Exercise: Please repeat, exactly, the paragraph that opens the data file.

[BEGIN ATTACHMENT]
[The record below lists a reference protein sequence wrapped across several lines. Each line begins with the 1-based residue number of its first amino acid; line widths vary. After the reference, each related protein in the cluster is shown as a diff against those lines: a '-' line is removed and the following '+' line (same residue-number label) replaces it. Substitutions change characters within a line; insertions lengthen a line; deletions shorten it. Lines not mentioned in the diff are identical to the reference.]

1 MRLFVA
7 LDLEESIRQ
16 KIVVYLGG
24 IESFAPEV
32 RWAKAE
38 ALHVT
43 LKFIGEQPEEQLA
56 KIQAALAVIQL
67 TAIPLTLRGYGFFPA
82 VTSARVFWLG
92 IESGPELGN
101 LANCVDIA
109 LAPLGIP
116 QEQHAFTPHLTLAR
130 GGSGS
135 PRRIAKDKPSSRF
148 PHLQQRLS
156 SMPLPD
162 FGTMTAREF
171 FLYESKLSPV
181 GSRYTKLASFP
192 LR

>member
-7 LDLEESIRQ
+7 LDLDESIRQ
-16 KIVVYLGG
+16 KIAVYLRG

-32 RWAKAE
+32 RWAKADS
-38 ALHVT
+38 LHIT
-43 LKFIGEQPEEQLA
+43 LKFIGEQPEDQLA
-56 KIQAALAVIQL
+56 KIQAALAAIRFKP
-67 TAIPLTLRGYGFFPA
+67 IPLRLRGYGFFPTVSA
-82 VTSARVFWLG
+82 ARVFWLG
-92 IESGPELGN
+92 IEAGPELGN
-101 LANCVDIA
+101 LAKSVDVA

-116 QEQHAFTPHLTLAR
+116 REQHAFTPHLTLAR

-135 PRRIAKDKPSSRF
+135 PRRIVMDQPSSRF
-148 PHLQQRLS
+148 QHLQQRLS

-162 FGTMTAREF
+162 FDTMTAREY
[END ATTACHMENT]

[The record below lists a reference protein sequence wrapped across several lines. Each line begins with the 1-based residue number of its first amino acid; line widths vary. After the reference, each related protein in the cluster is shown as a diff against those lines: a '-' line is removed and the following '+' line (same residue-number label) replaces it. Substitutions change characters within a line; insertions lengthen a line; deletions shorten it. Lines not mentioned in the diff are identical to the reference.]